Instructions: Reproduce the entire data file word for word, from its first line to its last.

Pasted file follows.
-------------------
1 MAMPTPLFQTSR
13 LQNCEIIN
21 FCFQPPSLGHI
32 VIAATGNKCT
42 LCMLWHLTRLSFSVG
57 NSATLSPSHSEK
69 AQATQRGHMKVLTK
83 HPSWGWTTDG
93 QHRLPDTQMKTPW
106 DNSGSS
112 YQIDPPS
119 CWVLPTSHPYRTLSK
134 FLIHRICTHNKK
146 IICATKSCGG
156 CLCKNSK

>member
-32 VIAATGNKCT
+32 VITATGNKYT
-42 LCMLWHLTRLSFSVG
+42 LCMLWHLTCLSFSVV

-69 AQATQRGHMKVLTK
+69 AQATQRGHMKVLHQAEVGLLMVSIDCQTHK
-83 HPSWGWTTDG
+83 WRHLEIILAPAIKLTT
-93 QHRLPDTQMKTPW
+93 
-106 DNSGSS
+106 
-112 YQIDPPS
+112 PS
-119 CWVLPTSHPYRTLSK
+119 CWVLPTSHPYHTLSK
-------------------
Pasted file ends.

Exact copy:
1 MAMPTPLFQTSR
13 LQNCEIIN
21 FCFQPPSLGHI
32 VIAATGNKCT
42 LCMLWHLTRLSFSVG
57 NSATLSPSHSEK
69 AQATQRGHMKVLTK
83 HPSWGWTTDG
93 QHRLPDTQMKTPW
106 DNSGSS
112 YQIDPPS
119 CWVLPTSHPYRTLSK
134 FLIHRICTHNKK
146 IICATKSCGG
156 CLCKNSK

>member
-32 VIAATGNKCT
+32 VITATGNKYT
-42 LCMLWHLTRLSFSVG
+42 LCMLWHLTCLSFSVV

-69 AQATQRGHMKVLTK
+69 AQATQRGHMKVLHQAEVGLLMVSIDCQTHK
-83 HPSWGWTTDG
+83 WRHLEIILAPAIKLTT
-93 QHRLPDTQMKTPW
+93 
-106 DNSGSS
+106 
-112 YQIDPPS
+112 PS
-119 CWVLPTSHPYRTLSK
+119 CWVLPTSHPYHTLSK